The next class was similar, albeit with fewer late-arriving pupils. And there was nothing remarkable about advisory, the 20-minute break from academic classes that was called “homeroom” back when I was a student (and dinosaurs roamed the earth). Our school’s teachers are encouraged to use this time to meaningfully interact with individual students, which I do every time I can locate one who isn’t being mesmerized by one or more electronic devices.

Nothing unusual occurred during lunch, nor during my remaining classes. But even though the day had been pretty typical, I still had the distinct feeling something memorable was lurking just around the corner. There had to be a reason my day had begun with that prophetic triple-digit omen.

Immediately after school I attended a meeting, and when it concluded I hustled down to the gym to watch our school’s unified basketball team’s game. Afterward I headed for my car, and my commute home, still eagerly anticipating whatever life-altering surprise was in my immediate future.

It turned out there was indeed something out-of-the-ordinary waiting for me. But it wasn’t a big check, a prestigious prize, or a gala reception at the White House.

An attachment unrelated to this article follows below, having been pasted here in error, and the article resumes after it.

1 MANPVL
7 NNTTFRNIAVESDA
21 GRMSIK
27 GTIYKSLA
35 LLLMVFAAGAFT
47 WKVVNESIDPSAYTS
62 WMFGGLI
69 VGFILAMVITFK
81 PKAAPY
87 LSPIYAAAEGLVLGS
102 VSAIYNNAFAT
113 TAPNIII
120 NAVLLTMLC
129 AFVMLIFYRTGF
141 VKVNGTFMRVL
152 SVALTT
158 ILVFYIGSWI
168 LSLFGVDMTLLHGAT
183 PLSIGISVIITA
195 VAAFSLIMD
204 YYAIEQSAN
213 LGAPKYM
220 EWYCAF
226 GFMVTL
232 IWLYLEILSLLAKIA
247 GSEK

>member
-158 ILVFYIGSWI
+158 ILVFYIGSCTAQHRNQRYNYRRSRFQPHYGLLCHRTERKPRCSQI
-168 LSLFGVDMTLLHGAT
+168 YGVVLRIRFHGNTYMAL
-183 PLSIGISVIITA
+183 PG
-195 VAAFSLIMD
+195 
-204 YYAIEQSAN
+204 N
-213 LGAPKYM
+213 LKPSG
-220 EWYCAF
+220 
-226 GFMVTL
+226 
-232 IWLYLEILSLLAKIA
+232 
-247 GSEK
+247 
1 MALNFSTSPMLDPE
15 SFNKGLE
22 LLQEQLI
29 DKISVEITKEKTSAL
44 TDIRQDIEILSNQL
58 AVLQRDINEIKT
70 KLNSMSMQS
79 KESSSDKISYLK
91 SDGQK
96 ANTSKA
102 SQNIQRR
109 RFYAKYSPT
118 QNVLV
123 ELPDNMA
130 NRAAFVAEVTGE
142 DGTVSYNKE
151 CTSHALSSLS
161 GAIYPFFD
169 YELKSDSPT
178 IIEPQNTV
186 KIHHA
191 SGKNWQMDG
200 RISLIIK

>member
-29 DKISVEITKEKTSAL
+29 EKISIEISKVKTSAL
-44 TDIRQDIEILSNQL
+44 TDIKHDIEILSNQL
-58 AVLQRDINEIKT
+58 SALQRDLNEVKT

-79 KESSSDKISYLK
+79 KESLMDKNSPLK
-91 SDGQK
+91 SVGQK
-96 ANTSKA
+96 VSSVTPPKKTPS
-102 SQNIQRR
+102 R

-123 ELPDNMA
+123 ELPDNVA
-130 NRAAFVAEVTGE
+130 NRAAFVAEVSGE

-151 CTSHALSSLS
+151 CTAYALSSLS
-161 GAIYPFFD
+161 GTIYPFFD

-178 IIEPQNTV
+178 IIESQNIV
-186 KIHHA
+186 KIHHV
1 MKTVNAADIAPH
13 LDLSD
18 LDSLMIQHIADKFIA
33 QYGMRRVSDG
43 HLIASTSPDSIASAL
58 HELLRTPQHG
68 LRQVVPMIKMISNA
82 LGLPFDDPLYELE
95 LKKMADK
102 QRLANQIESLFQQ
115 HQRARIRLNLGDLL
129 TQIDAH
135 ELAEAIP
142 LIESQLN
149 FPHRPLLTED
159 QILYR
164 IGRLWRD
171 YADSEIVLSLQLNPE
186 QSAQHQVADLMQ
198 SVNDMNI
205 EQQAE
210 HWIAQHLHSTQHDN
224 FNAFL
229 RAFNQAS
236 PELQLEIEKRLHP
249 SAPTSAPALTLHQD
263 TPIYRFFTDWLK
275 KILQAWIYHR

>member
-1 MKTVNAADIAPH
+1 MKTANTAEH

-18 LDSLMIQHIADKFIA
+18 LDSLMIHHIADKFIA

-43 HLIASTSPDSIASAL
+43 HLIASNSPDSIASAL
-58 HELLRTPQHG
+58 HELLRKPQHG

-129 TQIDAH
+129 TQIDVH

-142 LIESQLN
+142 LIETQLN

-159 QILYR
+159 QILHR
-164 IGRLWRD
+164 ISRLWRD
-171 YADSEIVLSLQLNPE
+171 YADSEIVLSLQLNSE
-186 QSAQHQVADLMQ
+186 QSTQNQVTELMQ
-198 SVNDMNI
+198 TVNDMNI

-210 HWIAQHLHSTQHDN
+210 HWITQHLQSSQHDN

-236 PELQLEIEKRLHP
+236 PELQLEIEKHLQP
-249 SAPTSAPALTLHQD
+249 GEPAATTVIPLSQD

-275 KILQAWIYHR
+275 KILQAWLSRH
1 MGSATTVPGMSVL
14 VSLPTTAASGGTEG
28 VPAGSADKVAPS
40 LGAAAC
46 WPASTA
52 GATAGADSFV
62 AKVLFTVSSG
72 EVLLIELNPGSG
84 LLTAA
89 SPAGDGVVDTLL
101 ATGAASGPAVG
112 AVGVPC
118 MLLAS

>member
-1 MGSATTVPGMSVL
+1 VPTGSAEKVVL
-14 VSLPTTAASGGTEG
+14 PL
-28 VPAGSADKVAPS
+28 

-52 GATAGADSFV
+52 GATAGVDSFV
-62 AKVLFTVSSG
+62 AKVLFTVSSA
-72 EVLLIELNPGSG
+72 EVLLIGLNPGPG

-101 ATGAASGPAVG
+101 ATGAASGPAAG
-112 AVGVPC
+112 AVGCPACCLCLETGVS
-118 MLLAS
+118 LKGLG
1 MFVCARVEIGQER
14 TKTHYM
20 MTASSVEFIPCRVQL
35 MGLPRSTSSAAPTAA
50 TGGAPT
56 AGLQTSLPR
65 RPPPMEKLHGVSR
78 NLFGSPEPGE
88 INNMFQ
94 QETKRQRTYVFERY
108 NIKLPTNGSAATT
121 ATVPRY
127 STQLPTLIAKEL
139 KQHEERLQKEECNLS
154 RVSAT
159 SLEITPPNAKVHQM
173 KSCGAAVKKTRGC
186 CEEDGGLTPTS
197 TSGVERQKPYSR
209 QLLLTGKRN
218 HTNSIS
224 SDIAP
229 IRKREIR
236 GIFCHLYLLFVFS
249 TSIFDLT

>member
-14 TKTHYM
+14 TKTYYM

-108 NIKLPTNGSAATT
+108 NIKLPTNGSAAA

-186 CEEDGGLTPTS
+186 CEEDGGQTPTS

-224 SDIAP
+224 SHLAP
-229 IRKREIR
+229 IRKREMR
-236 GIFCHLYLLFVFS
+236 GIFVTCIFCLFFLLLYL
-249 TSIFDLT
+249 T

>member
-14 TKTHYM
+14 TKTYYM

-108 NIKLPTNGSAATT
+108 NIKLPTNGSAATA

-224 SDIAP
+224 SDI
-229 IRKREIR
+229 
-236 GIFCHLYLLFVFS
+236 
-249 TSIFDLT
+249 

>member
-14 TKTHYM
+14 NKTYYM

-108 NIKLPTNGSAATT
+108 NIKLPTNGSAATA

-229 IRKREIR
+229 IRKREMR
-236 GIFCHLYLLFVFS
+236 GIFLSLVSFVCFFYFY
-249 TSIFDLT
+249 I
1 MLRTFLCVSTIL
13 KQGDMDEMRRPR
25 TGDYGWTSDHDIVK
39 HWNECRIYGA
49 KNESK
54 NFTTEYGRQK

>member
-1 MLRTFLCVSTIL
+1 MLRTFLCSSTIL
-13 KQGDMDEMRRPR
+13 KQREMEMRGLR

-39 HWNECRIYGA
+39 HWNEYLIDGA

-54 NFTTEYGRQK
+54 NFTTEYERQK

For the second time that day, when I started my car its clock read, “4:44.” I smiled when I saw that. An unusual coincidence, yes, but hardly earth-shattering.

I understand that not every omen portends a life-changing event. And I’m okay without a Pulitzer. But a few more students arriving on time for Block 1 would have been nice. <

Friday, March 1, 2024

Insight: The Mane Attraction

By Ed Pierce
Managing Editor

I was pleased to learn that in a few months, the U.S. Army will revive a tradition dating back to the 19th century of using horses under the care of the Old Guard unit at Fort Myer, Virginia to lead funeral processions for military service members being buried at Arlington National Cemetery.

A plaque at Black Jack's gravesite at Fort Myer, Virginia
tells the story of his service as the 'riderless' horse during
the funeral procession for U.S. President John F. Kennedy.
The program has been suspended for the past year when several horses died from improper nutrition and other horses were suffering from painful conditions caused by heavy and poorly designed Army saddles and harnesses in use for more than 100 years. Now with rest, a better diet and newer and safer equipment, the Old Guard expects to start using horses again for funerals by the start of summer.